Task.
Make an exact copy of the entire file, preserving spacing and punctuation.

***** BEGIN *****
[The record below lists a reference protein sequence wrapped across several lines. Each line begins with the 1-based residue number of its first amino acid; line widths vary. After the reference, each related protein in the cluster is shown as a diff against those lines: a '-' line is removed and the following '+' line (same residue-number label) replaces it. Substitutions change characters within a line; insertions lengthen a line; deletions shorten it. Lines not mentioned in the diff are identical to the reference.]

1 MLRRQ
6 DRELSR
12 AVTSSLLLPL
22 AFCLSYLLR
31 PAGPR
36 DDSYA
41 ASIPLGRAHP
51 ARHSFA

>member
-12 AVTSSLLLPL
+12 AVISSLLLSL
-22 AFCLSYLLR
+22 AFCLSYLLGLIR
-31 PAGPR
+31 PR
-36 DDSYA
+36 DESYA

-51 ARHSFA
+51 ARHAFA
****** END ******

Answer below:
[The record below lists a reference protein sequence wrapped across several lines. Each line begins with the 1-based residue number of its first amino acid; line widths vary. After the reference, each related protein in the cluster is shown as a diff against those lines: a '-' line is removed and the following '+' line (same residue-number label) replaces it. Substitutions change characters within a line; insertions lengthen a line; deletions shorten it. Lines not mentioned in the diff are identical to the reference.]

1 MLRRQ
6 DRELSR
12 AVTSSLLLPL
22 AFCLSYLLR
31 PAGPR
36 DDSYA
41 ASIPLGRAHP
51 ARHSFA

>member
-12 AVTSSLLLPL
+12 AVISSLLLSL
-22 AFCLSYLLR
+22 AFCLSYLLGLIR
-31 PAGPR
+31 PR
-36 DDSYA
+36 DESYA

-51 ARHSFA
+51 ARHAFA